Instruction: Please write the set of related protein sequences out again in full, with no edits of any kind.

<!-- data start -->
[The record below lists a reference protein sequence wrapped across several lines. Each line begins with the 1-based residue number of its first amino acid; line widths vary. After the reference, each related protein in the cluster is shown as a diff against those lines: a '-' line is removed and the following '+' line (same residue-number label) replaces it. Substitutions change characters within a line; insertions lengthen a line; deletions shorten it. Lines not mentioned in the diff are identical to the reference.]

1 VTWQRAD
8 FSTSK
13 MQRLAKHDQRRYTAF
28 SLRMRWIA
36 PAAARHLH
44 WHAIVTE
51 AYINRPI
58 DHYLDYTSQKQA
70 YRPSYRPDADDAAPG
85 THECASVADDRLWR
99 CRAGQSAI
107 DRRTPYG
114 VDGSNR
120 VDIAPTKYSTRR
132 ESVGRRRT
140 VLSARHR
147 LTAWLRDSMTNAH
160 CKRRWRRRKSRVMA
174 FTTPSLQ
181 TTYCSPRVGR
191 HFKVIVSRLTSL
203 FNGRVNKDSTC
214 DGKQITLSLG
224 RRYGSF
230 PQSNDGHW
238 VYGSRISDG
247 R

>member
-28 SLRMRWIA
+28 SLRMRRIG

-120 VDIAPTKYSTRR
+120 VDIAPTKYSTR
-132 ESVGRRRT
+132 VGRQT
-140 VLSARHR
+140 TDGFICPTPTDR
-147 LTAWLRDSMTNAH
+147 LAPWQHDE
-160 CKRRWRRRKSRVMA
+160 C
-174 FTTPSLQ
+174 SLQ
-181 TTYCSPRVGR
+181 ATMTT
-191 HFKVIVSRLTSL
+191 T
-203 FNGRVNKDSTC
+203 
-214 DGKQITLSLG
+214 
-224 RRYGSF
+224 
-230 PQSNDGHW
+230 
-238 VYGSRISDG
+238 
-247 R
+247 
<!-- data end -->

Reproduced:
[The record below lists a reference protein sequence wrapped across several lines. Each line begins with the 1-based residue number of its first amino acid; line widths vary. After the reference, each related protein in the cluster is shown as a diff against those lines: a '-' line is removed and the following '+' line (same residue-number label) replaces it. Substitutions change characters within a line; insertions lengthen a line; deletions shorten it. Lines not mentioned in the diff are identical to the reference.]

1 VTWQRAD
8 FSTSK
13 MQRLAKHDQRRYTAF
28 SLRMRWIA
36 PAAARHLH
44 WHAIVTE
51 AYINRPI
58 DHYLDYTSQKQA
70 YRPSYRPDADDAAPG
85 THECASVADDRLWR
99 CRAGQSAI
107 DRRTPYG
114 VDGSNR
120 VDIAPTKYSTRR
132 ESVGRRRT
140 VLSARHR
147 LTAWLRDSMTNAH
160 CKRRWRRRKSRVMA
174 FTTPSLQ
181 TTYCSPRVGR
191 HFKVIVSRLTSL
203 FNGRVNKDSTC
214 DGKQITLSLG
224 RRYGSF
230 PQSNDGHW
238 VYGSRISDG
247 R

>member
-28 SLRMRWIA
+28 SLRMRRIG

-120 VDIAPTKYSTRR
+120 VDIAPTKYSTR
-132 ESVGRRRT
+132 VGRQT
-140 VLSARHR
+140 TDGFICPTPTDR
-147 LTAWLRDSMTNAH
+147 LAPWQHDE
-160 CKRRWRRRKSRVMA
+160 C
-174 FTTPSLQ
+174 SLQ
-181 TTYCSPRVGR
+181 ATMTT
-191 HFKVIVSRLTSL
+191 T
-203 FNGRVNKDSTC
+203 
-214 DGKQITLSLG
+214 
-224 RRYGSF
+224 
-230 PQSNDGHW
+230 
-238 VYGSRISDG
+238 
-247 R
+247 